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Universal Indicators

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  1. Universal Indicators Vanderbilt Student Volunteers for Science Fall, 2005

  2. Important!!! • Please use this resource to reinforce your understanding of the lesson! Make sure you have read and understand the entire lesson prior to picking up the kit! • We recommend that you work through the kit with your team prior to going into the classroom. • This presentation does not contain the entire lesson—only selected experiments that may be difficult to visualize and/or understand.

  3. I. Introduction (p.1) • Ask the students: What are acids and bases? Name a few examples. • Acids and bases are two important classes of compounds that have different properties from one another. • Acids often give food a sour, sharp flavor (lemon juice) and they can also be helpful, such as the acid in your stomach. Strong acids, such as battery acid can burn your skin. • Bases on the other hand taste bitter and feel slippery. Weak bases such as baking soda can be helpful to settle upset stomachs. Strong bases, such as lye, can burn your skin. • Ask the students: How do scientists test for acidic and basic solutions? • Scientists can test a substance to see whether it is acidic or basic by using an indicator. Indicators are substances that will change colors when they come in contact with an acid or a base. • One example of an indicator is litmus paper, which will simply tell you whether a substance is an acid or a base. • But what if we had two acidic substances? How could we tell which one was more acidic than the other? Litmus paper will not work since it can only tell you that they are both acids. • A universal indicator will undergo a variety of color changes in different pH solutions. • Hydrion paper is a convenient way for scientists to be able to exactly measure the pH of a solution. This paper turns a different color at each pH level. • Ask the students: Has anyone heard of the pH scale before? • The pH scale ranges in value from 0 to 14 and was designed to measure the acidity or basicity of weak acids and bases. • Volunteers should hold up a copy of the pH scale based on red cabbage juice as the indicator.

  4. II. Using Hydrion paper (p.2) • Directions for students: • Place the well-plate on the aluminum pan. • Arrange the pH bottles in numerical order (2-13). • Half fill the first well (of a 24-well plate) with the pH 2 solution, the second well with the pH 3 solution etc, until all 12 pH solutions are used.

  5. II. Using Hydrion paper (cont.) • Dip a piece of Hydrion paper into the first (pH 2) well and compare the color with those on the front of the container. • Record the color on the observation sheet. • Continue with the remaining wells, using a different Hydrion strip for each well. Record the colors.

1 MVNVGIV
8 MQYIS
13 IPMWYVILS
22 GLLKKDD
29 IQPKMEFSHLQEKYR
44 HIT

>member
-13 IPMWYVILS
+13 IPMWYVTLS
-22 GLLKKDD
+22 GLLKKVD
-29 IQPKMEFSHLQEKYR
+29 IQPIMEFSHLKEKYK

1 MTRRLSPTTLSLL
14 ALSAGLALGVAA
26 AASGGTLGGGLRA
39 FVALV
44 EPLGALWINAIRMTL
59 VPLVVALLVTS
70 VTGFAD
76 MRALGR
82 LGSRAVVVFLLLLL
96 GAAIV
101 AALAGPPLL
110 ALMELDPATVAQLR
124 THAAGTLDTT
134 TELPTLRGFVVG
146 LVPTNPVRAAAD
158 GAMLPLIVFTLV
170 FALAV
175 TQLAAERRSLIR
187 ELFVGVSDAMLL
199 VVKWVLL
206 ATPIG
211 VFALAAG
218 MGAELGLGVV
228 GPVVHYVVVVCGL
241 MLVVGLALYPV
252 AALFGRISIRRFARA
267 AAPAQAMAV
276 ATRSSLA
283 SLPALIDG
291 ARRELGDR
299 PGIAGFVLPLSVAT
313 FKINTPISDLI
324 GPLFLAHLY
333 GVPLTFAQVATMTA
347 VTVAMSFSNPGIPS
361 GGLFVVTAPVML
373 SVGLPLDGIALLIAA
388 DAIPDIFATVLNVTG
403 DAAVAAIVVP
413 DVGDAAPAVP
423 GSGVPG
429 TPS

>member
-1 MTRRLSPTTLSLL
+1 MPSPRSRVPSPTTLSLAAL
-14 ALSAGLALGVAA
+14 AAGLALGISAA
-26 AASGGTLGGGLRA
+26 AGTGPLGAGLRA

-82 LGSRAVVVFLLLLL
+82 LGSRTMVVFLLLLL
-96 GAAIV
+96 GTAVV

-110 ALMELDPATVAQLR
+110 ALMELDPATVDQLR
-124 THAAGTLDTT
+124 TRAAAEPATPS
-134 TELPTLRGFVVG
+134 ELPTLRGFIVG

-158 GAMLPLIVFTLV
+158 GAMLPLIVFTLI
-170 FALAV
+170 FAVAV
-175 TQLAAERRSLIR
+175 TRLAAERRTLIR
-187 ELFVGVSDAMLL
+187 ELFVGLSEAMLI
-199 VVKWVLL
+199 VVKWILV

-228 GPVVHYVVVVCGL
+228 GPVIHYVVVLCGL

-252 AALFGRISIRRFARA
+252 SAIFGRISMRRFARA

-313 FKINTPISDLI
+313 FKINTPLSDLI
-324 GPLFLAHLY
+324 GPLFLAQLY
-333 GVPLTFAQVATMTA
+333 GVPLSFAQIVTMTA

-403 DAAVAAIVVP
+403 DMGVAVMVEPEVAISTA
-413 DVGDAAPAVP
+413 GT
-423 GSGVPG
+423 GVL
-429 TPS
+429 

6. III. Experimenting with other natural indicators (p. 2) • Many vegetables, fruits and flowers can be used as indicators – these are called natural indicators. • Distribute the following to each group: • mortar and pestle • bottle distilled water • Have one student from each group get one natural indicator from a VSVS member. Make sure that at least one group uses the red cabbage juice (since this is gives the widest range of color changes). • Groups will test one substance before moving on to the next. • Students will need to rinse out the well plate and the mortar and pestle in between testing different natural indicators.

  7. III. Experimenting… (cont.) • If the students are using fresh produce, tell them to: • Put the produce (eg 5 berries, 5 petals…) into the mortar and add enough distilled water to JUST cover the sample. Grind to a pulp, adding more water only if necessary. • Use the pipette to add a few drops of the sample to each well, stir with clean toothpicks. Remove any large chunks of produce from the well since they may give a false impression of the color. Record the colors. • If the students use one of the juices, tell them to: • Squirt a few drops into each well and stir with clean toothpicks. Record the colors. • If the students use the turmeric powder, tell them to: • Put a scoop of the powder into each well and stir with clean toothpicks. Record the colors. • Rinse out the well plate and mortar and pestle before testing another indicator.

  8. IV. Analysis (p. 3) • The colors may vary slightly between groups. Look at the answer key for the correct color changes. • Ask the students: • Which indicator(s) had the greatest number of color changes? • Which indicators(s) could be named a universal indicator? • Notes: Samples that can be used: • “Juice Makers” Concentrate: Cranberry, Apple, and Grape (dark). • Canned Beet juice, “Just Fruit” Brand Blueberry Jelly, Black Raspberry jam • Turmeric • Fresh fruit – blackberries, raspberries, blueberries, • Flower petals – petunias (different colors give different results), • Red cabbage juice Results with purple petunia flowers